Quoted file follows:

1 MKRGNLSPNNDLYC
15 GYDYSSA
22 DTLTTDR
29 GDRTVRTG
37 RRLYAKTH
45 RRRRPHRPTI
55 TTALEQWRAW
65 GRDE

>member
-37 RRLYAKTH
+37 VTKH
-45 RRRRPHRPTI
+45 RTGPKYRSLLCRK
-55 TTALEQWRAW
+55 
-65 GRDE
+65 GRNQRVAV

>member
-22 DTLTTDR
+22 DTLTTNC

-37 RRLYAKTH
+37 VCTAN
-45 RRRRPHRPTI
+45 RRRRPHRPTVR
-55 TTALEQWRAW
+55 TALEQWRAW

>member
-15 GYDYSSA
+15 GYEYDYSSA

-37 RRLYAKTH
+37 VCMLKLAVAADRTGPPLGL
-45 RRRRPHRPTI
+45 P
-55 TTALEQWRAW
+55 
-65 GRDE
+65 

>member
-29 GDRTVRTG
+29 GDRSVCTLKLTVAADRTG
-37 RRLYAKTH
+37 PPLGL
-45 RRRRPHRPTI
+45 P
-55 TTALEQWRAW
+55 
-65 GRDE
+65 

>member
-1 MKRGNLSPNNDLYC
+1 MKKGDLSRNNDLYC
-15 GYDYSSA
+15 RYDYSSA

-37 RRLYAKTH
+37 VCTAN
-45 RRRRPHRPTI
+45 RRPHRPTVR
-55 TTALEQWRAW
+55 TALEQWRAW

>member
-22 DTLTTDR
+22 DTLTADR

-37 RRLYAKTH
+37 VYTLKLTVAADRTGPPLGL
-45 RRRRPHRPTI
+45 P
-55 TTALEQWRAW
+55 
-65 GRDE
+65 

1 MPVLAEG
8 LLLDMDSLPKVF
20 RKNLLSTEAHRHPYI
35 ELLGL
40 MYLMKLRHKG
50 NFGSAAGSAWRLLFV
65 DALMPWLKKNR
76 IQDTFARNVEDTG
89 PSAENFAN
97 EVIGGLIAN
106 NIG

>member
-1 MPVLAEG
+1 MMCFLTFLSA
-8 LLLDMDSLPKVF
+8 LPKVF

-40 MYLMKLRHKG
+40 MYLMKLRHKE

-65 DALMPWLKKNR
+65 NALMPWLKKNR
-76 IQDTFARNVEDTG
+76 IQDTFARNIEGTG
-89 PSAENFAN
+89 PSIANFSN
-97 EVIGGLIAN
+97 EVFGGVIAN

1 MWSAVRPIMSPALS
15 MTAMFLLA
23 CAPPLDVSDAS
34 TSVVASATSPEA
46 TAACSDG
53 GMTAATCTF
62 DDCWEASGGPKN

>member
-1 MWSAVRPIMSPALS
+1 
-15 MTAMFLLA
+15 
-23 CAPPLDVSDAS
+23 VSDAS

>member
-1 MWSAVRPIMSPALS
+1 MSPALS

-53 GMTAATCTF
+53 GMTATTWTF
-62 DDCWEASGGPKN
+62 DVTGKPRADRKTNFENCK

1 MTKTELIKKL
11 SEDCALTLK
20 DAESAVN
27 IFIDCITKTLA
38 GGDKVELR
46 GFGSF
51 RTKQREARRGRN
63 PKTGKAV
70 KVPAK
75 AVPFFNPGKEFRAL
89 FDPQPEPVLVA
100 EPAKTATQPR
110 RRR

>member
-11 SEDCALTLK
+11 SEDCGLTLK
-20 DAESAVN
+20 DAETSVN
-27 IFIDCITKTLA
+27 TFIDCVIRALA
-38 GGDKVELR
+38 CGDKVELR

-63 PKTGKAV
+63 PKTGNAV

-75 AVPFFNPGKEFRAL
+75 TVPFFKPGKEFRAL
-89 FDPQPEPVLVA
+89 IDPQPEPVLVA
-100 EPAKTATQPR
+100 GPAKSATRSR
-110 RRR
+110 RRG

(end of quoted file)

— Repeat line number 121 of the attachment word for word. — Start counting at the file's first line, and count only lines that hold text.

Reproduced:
27 IFIDCITKTLA